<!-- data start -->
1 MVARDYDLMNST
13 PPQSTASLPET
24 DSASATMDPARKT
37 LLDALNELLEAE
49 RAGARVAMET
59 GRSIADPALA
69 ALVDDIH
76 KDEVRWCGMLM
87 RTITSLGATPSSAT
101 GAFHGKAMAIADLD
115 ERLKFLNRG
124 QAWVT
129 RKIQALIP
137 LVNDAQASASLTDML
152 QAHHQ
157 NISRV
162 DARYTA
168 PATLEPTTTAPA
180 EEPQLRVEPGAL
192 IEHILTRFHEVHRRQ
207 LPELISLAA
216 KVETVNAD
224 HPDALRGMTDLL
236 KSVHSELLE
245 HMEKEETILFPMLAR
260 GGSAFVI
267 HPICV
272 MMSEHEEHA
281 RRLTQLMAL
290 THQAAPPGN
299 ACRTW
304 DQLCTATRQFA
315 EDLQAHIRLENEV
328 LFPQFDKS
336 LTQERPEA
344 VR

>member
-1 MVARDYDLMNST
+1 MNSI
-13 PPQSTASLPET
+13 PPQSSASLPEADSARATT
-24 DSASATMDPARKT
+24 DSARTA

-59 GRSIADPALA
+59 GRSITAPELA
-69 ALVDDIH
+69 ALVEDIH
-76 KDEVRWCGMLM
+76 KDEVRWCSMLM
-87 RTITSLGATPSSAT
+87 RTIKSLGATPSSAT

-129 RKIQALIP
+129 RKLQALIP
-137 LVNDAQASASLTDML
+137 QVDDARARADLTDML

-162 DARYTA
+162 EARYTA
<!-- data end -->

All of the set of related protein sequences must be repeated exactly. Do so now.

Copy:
1 MVARDYDLMNST
13 PPQSTASLPET
24 DSASATMDPARKT
37 LLDALNELLEAE
49 RAGARVAMET
59 GRSIADPALA
69 ALVDDIH
76 KDEVRWCGMLM
87 RTITSLGATPSSAT
101 GAFHGKAMAIADLD
115 ERLKFLNRG
124 QAWVT
129 RKIQALIP
137 LVNDAQASASLTDML
152 QAHHQ
157 NISRV
162 DARYTA
168 PATLEPTTTAPA
180 EEPQLRVEPGAL
192 IEHILTRFHEVHRRQ
207 LPELISLAA
216 KVETVNAD
224 HPDALRGMTDLL
236 KSVHSELLE
245 HMEKEETILFPMLAR
260 GGSAFVI
267 HPICV
272 MMSEHEEHA
281 RRLTQLMAL
290 THQAAPPGN
299 ACRTW
304 DQLCTATRQFA
315 EDLQAHIRLENEV
328 LFPQFDKS
336 LTQERPEA
344 VR

>member
-1 MVARDYDLMNST
+1 MNSI
-13 PPQSTASLPET
+13 PPQSSASLPEADSARATT
-24 DSASATMDPARKT
+24 DSARTA

-59 GRSIADPALA
+59 GRSITAPELA
-69 ALVDDIH
+69 ALVEDIH
-76 KDEVRWCGMLM
+76 KDEVRWCSMLM
-87 RTITSLGATPSSAT
+87 RTIKSLGATPSSAT

-129 RKIQALIP
+129 RKLQALIP
-137 LVNDAQASASLTDML
+137 QVDDARARADLTDML

-162 DARYTA
+162 EARYTA